With the full force of producer and monster fanboy Guillermo del Toro behind it, Scary Stories to Tell in the Dark is, undeniably, a lovingly crafted adaptation of Alvin Schwartz’s beloved series for younger readers. But unlike those spooky books, this perfectly fine big-screen version isn’t destined for classic status.
That’s not to say it’s a bad movie. It’s just, disappointingly, not all that scary.
In the first act, we’re introduced to Stella (Zoe Colletti), who’s basically a del Toro stand-in, if the future Oscar winner happened to be a teenage girl growing up in small-town Pennsylvania circa 1968. Stella is a bit of a misfit who loves to write horror fiction and deems Night of the Living Dead to be “the best flick all year.” Her bedroom decor is to die for, with its enviable mishmash of monster magazines and creepy movie posters.
Appropriately, the movie opens on Halloween. Stella and her friends are in prank mode, hoping to dole out some payback to a jock bully who’s been terrorising them for years. The frame story eventually leads them into exploring an abandoned mansion, where Stella discovers a book filled with eerie tales. Before long, fresh ink that looks suspiciously like blood starts appearing on its pages, and each kid gets a turn playing the unfortunate protagonist.
Del Toro has gone on the record saying he didn’t want Scary Stories to be an anthology film, so he modeled “the book that reads you” idea on a similar tome from his own Pan’s Labyrinth. With that inspiration to guide them, director André Øvredal (The Autopsy of Jane Doe) and screenwriters Dan and Kevin Hageman (who’ve both written for del Toro’s animated Netflix series Trollhunters) give us a film that’s definitely not an anthology, but its structure is still far from original. It’s basically a more creative spin on a slasher movie, complete with a villain who methodically picks off characters one by one.
The distinction, of course, is that each gruesome scene is plucked from the Scary Stories source material, with the story moulded to fit each victim’s worst fears. Said fears are well-telegraphed ahead of time, presumably so the monsters don’t feel totally random, but the Scary Stories beasties are so specific and unusual they still require a bit of wrangling to make them fit. The girl who gets “The Red Spot” is deathly afraid of spiders? OK, that makes sense. The others, like the “Pale Lady” sequence, require more explanation. In this particular case, the character just kind of blurts out ahead of the scene that he’s been having nightmares of a red room. A few minutes later...this happens:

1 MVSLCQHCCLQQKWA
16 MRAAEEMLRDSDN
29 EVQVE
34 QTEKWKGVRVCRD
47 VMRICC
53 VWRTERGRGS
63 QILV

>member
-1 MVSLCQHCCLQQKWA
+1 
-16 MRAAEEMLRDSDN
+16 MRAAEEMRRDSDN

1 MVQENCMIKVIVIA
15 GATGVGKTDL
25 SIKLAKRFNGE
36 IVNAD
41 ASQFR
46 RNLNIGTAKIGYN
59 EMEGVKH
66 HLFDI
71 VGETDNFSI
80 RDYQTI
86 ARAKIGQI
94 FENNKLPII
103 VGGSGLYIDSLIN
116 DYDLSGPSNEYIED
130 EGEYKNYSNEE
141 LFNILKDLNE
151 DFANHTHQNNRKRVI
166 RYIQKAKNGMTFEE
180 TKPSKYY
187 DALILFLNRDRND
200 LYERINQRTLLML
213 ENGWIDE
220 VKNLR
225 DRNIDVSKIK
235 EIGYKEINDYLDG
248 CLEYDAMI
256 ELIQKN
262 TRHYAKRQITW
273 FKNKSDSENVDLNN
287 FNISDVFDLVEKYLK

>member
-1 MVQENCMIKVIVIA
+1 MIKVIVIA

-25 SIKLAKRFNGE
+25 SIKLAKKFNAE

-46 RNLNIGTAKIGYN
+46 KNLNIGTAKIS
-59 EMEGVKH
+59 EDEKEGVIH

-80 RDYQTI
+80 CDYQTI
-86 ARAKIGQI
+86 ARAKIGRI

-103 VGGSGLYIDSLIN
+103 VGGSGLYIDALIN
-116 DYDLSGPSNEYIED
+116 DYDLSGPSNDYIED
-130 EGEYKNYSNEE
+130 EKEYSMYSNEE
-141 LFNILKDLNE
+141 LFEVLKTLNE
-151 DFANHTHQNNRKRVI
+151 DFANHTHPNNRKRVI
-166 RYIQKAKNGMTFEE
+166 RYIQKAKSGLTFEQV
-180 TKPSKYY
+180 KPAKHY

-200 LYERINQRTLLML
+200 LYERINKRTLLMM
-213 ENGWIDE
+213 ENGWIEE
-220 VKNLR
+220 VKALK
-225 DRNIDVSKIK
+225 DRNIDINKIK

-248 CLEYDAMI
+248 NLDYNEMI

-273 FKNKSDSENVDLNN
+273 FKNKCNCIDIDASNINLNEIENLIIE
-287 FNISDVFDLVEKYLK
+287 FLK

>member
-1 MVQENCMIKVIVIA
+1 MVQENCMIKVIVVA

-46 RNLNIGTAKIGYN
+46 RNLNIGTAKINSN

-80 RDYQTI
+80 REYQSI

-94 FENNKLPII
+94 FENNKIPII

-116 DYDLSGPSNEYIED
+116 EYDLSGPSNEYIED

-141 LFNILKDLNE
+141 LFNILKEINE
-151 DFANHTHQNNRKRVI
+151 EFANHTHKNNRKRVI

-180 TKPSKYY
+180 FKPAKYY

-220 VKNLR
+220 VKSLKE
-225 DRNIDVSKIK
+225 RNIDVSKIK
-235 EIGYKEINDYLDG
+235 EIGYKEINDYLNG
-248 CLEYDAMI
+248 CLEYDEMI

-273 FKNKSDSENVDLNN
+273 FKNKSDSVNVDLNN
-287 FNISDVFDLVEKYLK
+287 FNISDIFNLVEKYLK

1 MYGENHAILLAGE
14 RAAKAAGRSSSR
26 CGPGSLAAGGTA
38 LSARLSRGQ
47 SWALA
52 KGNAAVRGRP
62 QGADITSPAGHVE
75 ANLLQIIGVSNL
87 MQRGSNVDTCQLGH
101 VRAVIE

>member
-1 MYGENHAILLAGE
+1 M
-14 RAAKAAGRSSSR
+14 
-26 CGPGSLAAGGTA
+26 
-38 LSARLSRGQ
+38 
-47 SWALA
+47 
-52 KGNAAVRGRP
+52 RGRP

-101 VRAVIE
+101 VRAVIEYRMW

You can see, by comparing the above and below images, the precise, reverential approach the filmmakers took when transforming Stephen Gammell’s memorable illustrations for Schwartz’s books into living, breathing, lurking, shambling monsters. The monsters themselves don’t have a ton of screen time, but each one gets what they need to make maximum impact. There are also some nifty Easter eggs referencing other stories that don’t get specific call-outs otherwise, so pay close attention if you’re a fan of the books.
The Pale Lady, as seen in Stephen Gammell’s original artwork for the Scary Stories book series.
The film’s period setting also feels a little gratuitous at times. Sure, 1968 means the kids don’t have cell phones or Google, but aside from the cool cars and some flagrant racism, the other big signifiers of the era are Richard Nixon’s presidential bid and the Vietnam War. Both are glimpsed on TV and presented as very bad things, but these real-world fears feel somewhat out of place in a movie where the chief concern is that some kids – who are the very same age as the kids being sent off to war, Scary Stories makes sure to point out – are being chased down by ghosts.
If you don’t spend too much time dwelling on the patchwork feel of the script, there is much to enjoy elsewhere, especially when it comes to the creature design. The “Jangly Man,” a twisted zombie who was created especially for the film, is the flashiest of the bunch, but for sheer grossness and shock value, “The Big Toe” makes quite the impression. And then, of course, there’s legendary evil scarecrow “Harold,” whose page-to-screen transformation excellently retains the weathered malevolence of what’s probably Gammell’s most nightmare-inducing drawing.
Though I wouldn’t mind so much if Scary Stories added up to a revolving door of monsters, it aims higher, making sure we know it’s really a story about, well, the power of storytelling. Stories can hurt you, we’re reminded on multiple occasions – and that means rumours, gossip, and lies in addition to the kind of stories that can bring ghouls to life. It’s not a lightweight theme, but its presentation here feels overly heavy-handed, with Stella offering voice-over at the beginning and end to make sure we’ve caught on.